"The American people wouldn't stand for a court in Mexico to overrule what your courts said or … being told you can do this or you can't do that," British Parliament member Kate Hoey said in an interview with Fox News last month.
Former London mayor and pro-Brexit leader Boris Johnson wrote in one op-ed: "Is it not a blatant case of 'Do as I say, but not as I do?' "
Meanwhile, Chris Grayling, the leader of Britain's House of Commons, went further in an op-ed for The Washington Post, proposing the situation was comparable to an American Union which would include South America — and have its parliament based in Panama City.
Daniel Kelemen, a professor of political science and Jean Monnet Chair in E.U. politics at Rutgers University, suggests that this is not a useful comparison as there is no supranational political union for the United States to join. "That's just a counterfactual that stretches the imagination too far," he said.
But presumably that's the whole point? While the North American Free Trade Agreement (NAFTA), which came into force in 1994, ties Canada, Mexico and the United States together in a trilateral trade bloc, there has been no significant attempt to build upon it with a North American Union that could theoretically be compared to the E.U.
In fact, many Americans view the idea of North American political integration with a deep distrust that can verge on the conspiratorial. Relatively mainstream commentators like Lou Dobbs have suggested that trilateral meetings between the countries were a sign that America's borders were about to be destroyed, threatening to "end the United States as we know it." More extreme versions of these theories have included suggestions that a. a new transnational currency was soon to be implemented (the "amero"), b. that NAFTA will eventually create a "superhighway" between the three nations designed to abolish national borders, or c. that a North American court system would soon be implemented that would overrule domestic courts in all three countries.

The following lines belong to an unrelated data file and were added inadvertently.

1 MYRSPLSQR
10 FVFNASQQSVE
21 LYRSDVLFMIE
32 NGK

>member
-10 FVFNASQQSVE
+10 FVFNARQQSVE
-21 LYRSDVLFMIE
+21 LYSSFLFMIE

These rumors are false or extremely exaggerated, but they continue to linger. They have mutated to keep up with the times: Earlier this year, fringe websites that support Donald Trump published a number of articles that suggested that Heidi Cruz, wife of former presidential candidate Sen.Ted Cruz (R-Tex.), was somehow planning to create the North American Union if her husband were elected.
Mark Fenster, a professor at the University of Florida law school who has studied American conspiracy theories, said that the fear of a North American Union is based on a "good dose of paranoid projection" but is also based on some legitimate worries. In this, Fenster said he sees some similarities with the concerns of the pro-Brexit crowd, including a fear of the loss of political control. ("The bureaucrats in Brussels are telling me what to do!" as he puts it.) Rutgers's Kelemen noted that there has been a shift in many countries to nationalist sentiments "that are tied to a distrust of things associated with experts and international associations."